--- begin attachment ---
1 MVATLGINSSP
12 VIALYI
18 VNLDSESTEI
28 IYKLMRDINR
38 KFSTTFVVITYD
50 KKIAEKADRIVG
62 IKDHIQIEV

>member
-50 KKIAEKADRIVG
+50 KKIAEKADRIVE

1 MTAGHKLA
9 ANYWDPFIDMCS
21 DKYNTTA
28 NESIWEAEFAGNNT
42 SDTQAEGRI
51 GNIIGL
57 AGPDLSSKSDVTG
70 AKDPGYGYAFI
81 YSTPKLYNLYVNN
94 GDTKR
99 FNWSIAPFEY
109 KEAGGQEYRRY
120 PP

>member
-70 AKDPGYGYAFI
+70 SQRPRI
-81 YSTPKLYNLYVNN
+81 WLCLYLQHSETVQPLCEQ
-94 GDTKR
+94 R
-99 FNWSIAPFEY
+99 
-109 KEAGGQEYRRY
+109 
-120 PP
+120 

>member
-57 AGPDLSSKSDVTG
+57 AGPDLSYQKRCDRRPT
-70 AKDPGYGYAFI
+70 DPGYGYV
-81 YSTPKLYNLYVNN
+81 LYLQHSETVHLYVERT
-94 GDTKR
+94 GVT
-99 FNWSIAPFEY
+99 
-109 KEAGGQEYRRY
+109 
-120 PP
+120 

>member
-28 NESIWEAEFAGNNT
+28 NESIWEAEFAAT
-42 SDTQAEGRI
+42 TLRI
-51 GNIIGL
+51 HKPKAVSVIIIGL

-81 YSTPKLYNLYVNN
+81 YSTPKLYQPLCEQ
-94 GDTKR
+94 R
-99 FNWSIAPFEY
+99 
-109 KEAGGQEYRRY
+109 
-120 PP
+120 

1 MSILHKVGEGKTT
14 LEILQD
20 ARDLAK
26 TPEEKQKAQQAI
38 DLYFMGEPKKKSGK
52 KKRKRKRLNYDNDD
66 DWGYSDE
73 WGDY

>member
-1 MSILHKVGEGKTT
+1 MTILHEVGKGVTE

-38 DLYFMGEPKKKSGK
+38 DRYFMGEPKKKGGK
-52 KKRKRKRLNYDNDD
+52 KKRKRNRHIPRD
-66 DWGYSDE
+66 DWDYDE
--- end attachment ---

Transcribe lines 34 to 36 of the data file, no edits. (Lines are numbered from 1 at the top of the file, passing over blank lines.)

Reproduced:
+109 
-120 PP
+120 